What Are Miranda Rights?
The Miranda rights came about in 1966, as a result of the court case Miranda v. Arizona. These rights inform individuals of their Fifth Amendment rights before they are interrogated.
Specifically, these rights specify that:
- the arrestee has the right to remain silent and not respond to questions when interrogated;
- anything the arrestee says in response to questions or interrogations may be used against him/her in court;
- the arrestee has the right to an attorney (such as a Fort Lauderdale DUI defense lawyer) before answering any questions; and
- if the arrestee can’t afford an attorney, one will be appointed.
Additionally, individuals must confirm that they have been read their Miranda rights and understand them.
When Must Miranda Rights Be Read for Florida DUI Arrests?
When a person is pulled over for a DUI or any other charge, there are two requirements that must be met before the officer needs to read these rights. First, the individual must have actually been placed under arrest, not just pulled over for investigation. Second, the police must continue questioning or interrogating the suspect.
Miranda rights are intended to notify arrestees of their Fifth Amendment rights during questioning; therefore, if they’re not being questioned, there is no need to be read the rights.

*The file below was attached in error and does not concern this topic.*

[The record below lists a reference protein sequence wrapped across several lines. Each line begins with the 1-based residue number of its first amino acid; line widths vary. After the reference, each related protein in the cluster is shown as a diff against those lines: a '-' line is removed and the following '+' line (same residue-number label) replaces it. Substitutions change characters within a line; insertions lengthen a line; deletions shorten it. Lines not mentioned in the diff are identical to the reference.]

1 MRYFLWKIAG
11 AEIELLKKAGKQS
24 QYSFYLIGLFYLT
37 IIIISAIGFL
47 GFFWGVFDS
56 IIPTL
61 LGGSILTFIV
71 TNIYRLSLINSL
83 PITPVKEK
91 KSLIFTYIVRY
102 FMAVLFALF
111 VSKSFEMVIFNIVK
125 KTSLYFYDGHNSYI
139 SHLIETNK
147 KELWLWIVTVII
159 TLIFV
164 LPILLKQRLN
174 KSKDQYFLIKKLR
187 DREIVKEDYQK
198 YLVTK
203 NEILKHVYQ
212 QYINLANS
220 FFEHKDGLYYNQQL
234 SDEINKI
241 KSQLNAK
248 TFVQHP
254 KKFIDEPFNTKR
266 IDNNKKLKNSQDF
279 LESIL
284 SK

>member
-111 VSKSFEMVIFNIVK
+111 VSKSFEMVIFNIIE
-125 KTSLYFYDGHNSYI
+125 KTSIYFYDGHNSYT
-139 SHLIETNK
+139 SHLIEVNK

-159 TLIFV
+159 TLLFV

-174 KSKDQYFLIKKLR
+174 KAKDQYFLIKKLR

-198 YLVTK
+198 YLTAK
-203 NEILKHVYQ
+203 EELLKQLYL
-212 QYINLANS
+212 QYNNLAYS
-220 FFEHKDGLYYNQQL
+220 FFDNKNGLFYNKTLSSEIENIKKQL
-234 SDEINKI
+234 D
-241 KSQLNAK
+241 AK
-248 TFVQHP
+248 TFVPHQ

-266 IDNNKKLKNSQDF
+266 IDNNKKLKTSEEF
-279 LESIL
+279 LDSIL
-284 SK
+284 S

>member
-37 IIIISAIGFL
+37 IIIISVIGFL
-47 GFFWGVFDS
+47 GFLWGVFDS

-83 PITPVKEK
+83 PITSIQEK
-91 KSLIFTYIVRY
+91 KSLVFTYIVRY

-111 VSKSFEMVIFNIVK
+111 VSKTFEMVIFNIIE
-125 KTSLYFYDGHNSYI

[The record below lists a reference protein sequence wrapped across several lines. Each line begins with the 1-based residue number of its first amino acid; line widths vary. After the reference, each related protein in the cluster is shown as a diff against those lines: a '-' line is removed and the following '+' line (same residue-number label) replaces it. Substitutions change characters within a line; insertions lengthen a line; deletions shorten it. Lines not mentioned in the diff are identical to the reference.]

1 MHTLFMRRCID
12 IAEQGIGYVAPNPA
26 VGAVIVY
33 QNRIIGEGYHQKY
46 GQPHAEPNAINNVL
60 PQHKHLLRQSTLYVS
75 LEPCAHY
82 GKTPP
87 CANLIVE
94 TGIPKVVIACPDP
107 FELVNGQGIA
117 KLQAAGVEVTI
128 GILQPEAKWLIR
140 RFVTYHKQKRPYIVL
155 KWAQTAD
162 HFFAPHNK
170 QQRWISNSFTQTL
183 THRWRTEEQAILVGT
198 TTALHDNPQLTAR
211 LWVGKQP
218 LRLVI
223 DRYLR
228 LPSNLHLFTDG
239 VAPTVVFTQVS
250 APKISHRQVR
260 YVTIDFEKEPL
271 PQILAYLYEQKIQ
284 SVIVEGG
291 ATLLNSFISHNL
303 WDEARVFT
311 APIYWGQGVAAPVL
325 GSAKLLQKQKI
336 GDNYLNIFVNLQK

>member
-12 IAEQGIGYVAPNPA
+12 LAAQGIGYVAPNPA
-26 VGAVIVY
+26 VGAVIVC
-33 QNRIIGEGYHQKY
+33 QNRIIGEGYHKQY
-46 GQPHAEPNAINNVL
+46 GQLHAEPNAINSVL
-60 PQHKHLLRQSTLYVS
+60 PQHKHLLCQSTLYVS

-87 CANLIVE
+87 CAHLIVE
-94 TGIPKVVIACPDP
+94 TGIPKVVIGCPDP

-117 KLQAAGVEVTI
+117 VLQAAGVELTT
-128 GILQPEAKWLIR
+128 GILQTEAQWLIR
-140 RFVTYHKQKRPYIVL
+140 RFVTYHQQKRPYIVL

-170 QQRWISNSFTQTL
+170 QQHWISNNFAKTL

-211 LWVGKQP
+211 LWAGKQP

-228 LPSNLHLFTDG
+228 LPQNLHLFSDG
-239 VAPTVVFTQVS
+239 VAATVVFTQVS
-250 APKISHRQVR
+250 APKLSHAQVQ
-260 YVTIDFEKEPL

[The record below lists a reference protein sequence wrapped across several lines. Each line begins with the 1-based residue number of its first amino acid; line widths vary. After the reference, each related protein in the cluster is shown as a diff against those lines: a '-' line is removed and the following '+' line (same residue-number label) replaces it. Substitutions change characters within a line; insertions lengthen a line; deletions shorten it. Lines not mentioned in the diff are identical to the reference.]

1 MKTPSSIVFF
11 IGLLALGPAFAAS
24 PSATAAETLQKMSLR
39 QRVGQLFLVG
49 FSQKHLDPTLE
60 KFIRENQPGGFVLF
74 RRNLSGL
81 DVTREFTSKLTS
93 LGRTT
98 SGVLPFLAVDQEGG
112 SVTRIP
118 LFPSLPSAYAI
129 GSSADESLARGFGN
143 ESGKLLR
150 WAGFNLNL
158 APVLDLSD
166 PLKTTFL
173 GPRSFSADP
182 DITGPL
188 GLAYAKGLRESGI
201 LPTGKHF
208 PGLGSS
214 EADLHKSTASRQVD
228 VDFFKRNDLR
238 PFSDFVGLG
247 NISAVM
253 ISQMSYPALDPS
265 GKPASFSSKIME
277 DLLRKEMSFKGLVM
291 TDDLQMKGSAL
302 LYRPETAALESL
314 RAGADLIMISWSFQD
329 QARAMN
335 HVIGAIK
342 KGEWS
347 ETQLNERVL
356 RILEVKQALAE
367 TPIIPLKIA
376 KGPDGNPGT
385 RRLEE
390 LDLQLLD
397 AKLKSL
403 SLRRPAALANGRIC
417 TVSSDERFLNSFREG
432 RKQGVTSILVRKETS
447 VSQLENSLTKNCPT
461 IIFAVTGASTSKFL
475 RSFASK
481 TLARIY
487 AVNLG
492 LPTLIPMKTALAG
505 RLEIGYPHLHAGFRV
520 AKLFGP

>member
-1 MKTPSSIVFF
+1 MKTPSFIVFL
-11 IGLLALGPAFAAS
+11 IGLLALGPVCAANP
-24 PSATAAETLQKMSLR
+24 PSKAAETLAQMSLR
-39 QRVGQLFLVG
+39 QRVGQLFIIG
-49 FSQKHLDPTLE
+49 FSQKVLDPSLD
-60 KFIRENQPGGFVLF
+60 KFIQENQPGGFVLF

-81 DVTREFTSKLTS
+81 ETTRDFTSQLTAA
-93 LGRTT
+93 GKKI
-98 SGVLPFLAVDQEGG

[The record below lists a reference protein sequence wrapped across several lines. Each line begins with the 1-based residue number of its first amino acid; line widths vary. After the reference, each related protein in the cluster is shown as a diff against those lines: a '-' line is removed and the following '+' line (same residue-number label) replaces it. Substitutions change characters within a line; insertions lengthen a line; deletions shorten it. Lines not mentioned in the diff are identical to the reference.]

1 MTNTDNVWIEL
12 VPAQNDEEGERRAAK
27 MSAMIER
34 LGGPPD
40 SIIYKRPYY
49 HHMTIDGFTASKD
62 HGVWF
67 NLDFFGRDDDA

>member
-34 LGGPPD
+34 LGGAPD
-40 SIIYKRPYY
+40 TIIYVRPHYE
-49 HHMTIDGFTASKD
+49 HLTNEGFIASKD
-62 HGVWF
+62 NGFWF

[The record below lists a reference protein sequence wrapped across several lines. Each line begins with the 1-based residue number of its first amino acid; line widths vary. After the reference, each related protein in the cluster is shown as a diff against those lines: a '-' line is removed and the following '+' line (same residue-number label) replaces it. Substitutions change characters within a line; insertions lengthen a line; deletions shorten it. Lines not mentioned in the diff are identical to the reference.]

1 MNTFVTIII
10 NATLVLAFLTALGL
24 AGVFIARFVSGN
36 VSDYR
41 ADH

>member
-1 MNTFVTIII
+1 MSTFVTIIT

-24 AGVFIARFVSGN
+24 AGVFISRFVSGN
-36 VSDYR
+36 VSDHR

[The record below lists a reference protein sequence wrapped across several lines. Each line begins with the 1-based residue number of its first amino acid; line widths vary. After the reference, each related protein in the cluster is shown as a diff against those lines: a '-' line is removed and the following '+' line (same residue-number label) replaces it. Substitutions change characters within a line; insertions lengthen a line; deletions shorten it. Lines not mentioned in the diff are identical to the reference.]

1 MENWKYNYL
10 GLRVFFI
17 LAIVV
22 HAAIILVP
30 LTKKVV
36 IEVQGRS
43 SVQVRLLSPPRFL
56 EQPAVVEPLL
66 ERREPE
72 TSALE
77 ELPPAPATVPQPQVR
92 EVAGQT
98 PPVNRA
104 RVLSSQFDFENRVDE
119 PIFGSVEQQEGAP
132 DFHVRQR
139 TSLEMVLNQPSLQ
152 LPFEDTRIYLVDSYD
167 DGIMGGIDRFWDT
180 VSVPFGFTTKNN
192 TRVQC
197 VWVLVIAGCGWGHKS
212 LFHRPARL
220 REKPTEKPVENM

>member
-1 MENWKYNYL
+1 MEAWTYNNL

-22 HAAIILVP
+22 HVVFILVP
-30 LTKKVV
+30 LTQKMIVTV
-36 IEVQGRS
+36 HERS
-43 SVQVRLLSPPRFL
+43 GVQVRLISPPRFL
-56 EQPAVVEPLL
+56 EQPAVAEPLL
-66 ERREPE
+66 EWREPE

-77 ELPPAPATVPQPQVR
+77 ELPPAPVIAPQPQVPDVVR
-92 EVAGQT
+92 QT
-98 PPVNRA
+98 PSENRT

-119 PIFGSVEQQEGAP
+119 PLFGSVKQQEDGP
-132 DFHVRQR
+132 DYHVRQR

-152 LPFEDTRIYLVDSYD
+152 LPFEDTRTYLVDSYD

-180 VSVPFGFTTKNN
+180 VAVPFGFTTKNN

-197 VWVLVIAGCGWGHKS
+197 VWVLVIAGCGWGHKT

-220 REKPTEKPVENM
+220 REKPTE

Your Rights and Florida DUIs
If a suspect is pulled over for a DUI, arrested and then continually questioned or interrogated, he/she must have been read their Miranda rights. If the individual wasn’t read these rights, any information or answers the suspect gives to the officer will be inadmissible, as they were obtained illegally.
A Fort Lauderdale DUI defense lawyer can evaluate the details of the case to help determine if this information should be thrown out and not used as evidence against the suspect.
But a police officer may start asking questions before placing the driver under arrest. The officer may question the driver in the car or along the road before actually making an arrest. In this case, the officer isn’t required to read the driver these rights because an arrest hasn’t been made, and anything the suspect says can be put in the police report and used in trial.
Anyone who is pulled over for a DUI should be mindful of what they say when speaking to a police officer. Be cooperative and don’t lie to the officer, but avoid providing self-incriminating evidence.
How Our Fort Lauderdale DUI Defense Lawyer Can Help Defend Your Rights
According to the FBI, in 2010, more than 1.4 million Americans were arrested for driving under the influence. Drivers arrested in Florida for DUI should contact a Fort Lauderdale DUI defense lawyer as soon as possible. Contact us to set up a consultation with our DUI defense lawyer to discuss building a defense against charges in FL for DUI.